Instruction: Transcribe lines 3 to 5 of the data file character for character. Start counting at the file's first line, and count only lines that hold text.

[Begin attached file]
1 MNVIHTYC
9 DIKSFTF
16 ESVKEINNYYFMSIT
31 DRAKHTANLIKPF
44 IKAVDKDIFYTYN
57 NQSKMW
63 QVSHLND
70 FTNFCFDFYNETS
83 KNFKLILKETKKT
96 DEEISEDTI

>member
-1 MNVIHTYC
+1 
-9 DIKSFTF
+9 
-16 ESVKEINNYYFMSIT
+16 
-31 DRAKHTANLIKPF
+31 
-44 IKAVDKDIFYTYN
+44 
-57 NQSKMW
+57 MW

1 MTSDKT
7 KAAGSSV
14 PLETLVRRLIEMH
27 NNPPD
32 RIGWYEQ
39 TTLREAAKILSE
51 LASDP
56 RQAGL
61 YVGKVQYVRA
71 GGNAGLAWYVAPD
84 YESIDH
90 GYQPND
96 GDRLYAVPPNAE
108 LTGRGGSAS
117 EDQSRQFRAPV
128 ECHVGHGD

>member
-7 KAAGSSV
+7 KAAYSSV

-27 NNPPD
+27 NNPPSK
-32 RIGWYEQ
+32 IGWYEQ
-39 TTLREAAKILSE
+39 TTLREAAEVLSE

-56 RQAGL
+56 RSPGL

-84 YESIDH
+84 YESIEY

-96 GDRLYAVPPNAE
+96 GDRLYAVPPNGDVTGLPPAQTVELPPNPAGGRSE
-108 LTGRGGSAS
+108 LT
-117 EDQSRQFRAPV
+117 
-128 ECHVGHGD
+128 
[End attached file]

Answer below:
16 ESVKEINNYYFMSIT
31 DRAKHTANLIKPF
44 IKAVDKDIFYTYN